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Parts of a Storm Drainage System

Parts of a Storm Drainage System

How does it work? A storm drainage system consists of several main parts.

Maryland has no lack of water, with plenty of rivers and rainfall every year. While rain is certainly good, an excess of it can cause problems. This excess rainfall is called stormwater, and every county is responsible for stormwater management, the process of allowing it to seep into the soil or run back into a natural body of water. Sometimes, your public county or private business storm drainage system will require maintenance. To help make this process easier to manage, here are some industry terms to make things clearer.


Storm drain inlets are the openings that allow stormwater to flow into a storm drainage system. There are many types of inlets, including:

  • Curb opening inlet: A long, narrow, horizontal opening at the edge of a curb.
  • Grate inlet: A grate covering to a drain at the low point of a road, swale, or another drainage site.
  • Drop inlet: A horizontal or near-horizontal opening.
  • Slotted drain inlet: A grate inserted into the top of a stormwater drain pipe.
  • Combination inlet: Usually a combination of a curb opening inlet with a grate inlet, although other combinations are possible.
  • Flanking inlets: Two inlets positioned opposite one another upstream of an inlet at a low point. This pair helps to intercept debris and relieve the low point inlet.

Storm Drains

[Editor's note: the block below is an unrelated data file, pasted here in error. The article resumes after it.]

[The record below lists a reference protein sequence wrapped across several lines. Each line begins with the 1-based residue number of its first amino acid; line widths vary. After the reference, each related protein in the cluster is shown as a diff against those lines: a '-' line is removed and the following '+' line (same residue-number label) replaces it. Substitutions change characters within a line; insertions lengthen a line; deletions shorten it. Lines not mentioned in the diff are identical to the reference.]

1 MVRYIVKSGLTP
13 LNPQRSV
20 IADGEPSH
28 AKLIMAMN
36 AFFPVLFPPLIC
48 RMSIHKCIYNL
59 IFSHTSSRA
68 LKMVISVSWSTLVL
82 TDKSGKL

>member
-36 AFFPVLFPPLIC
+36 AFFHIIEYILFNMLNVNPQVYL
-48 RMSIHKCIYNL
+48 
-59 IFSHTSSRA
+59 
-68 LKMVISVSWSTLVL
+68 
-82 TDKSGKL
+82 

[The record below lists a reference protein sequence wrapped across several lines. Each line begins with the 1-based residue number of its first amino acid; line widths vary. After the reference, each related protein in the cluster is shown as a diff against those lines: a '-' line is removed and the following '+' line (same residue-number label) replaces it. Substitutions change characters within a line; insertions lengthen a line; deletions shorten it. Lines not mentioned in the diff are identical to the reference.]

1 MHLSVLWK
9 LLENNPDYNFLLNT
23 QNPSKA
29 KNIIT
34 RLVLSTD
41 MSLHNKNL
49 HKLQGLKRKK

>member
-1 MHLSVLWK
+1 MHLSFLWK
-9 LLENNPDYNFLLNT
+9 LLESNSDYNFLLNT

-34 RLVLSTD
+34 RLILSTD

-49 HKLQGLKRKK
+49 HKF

A popular term you might hear is a “stormwater catch basin” or just a “catch basin.” This device is a basin that collects water and lets it out through a narrow pipe when the water reaches a certain level. While catch basins are popular for landscape drainage, a storm drain is a type of catch basin, allowing stormwater to flow into it through a stormwater inlet.


Culverts are massive pipes that carry stormwater underground to a local pond, treatment plant, or another destination. They are handy for allowing the water to flow under roads, railroads, and other surface-level constructions. A culvert might have one or two inlets connected to each section.


What are manholes for, anyway? Some manholes, also known as access holes, are points at which maintenance crew such as Jet Blast Inc. can clean, repair, and maintain the storm drain system without having to go into it themselves.

Trunk Line

The trunk line, or “main,” is the main pipeline that carries the stormwater away. The storm drain will lead water into this system, which flows at a steady rate and takes in a steady amount to prevent a surcharge. 

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Jet Blast® Industrial Services strives every day in an effort to provide our customers with the best service and equipment possible. Providing a safe and stable workplace has allowed us to keep a team of quality people with most having a tenure of 15 – 25 years with Jet Blast®. With all that experience under one roof, we have been able to provide reliable 24-hour service for over 42 years. I believe this helps to set us apart from the competition.

Compare us! Let us make your job easier. If you’re located in Maryland, Pennsylvania, Delaware, Northern Virginia, or Washington, D.C., contact us by email at [email protected], call us at 410-636-0730, or fax us at 410-789-3907, and don’t forget to keep in touch with us on Facebook!

This entry was posted on Thursday, July 8th, 2021 at 2:37 pm. Both comments and pings are currently closed.